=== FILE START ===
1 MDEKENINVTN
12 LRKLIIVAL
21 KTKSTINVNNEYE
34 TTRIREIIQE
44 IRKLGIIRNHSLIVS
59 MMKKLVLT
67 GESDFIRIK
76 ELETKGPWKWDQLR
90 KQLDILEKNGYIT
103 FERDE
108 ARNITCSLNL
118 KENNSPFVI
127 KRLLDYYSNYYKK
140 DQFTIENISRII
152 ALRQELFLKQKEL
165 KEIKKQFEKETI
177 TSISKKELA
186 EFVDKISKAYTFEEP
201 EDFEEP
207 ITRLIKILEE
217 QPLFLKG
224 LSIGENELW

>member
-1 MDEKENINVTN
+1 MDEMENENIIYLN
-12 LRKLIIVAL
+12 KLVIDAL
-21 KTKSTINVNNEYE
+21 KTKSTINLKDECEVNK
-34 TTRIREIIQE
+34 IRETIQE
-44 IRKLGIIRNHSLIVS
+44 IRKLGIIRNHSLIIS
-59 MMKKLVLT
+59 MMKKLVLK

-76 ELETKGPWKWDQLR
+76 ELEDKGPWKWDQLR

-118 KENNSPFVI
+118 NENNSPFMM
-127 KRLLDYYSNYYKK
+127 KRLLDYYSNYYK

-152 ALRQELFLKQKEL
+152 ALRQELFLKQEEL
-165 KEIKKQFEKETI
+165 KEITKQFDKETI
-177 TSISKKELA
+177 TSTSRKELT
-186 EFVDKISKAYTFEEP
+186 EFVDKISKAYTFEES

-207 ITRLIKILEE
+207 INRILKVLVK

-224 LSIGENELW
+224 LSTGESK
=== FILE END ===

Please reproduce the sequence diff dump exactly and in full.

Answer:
1 MDEKENINVTN
12 LRKLIIVAL
21 KTKSTINVNNEYE
34 TTRIREIIQE
44 IRKLGIIRNHSLIVS
59 MMKKLVLT
67 GESDFIRIK
76 ELETKGPWKWDQLR
90 KQLDILEKNGYIT
103 FERDE
108 ARNITCSLNL
118 KENNSPFVI
127 KRLLDYYSNYYKK
140 DQFTIENISRII
152 ALRQELFLKQKEL
165 KEIKKQFEKETI
177 TSISKKELA
186 EFVDKISKAYTFEEP
201 EDFEEP
207 ITRLIKILEE
217 QPLFLKG
224 LSIGENELW

>member
-1 MDEKENINVTN
+1 MDEMENENIIYLN
-12 LRKLIIVAL
+12 KLVIDAL
-21 KTKSTINVNNEYE
+21 KTKSTINLKDECEVNK
-34 TTRIREIIQE
+34 IRETIQE
-44 IRKLGIIRNHSLIVS
+44 IRKLGIIRNHSLIIS
-59 MMKKLVLT
+59 MMKKLVLK

-76 ELETKGPWKWDQLR
+76 ELEDKGPWKWDQLR

-118 KENNSPFVI
+118 NENNSPFMM
-127 KRLLDYYSNYYKK
+127 KRLLDYYSNYYK

-152 ALRQELFLKQKEL
+152 ALRQELFLKQEEL
-165 KEIKKQFEKETI
+165 KEITKQFDKETI
-177 TSISKKELA
+177 TSTSRKELT
-186 EFVDKISKAYTFEEP
+186 EFVDKISKAYTFEES

-207 ITRLIKILEE
+207 INRILKVLVK

-224 LSIGENELW
+224 LSTGESK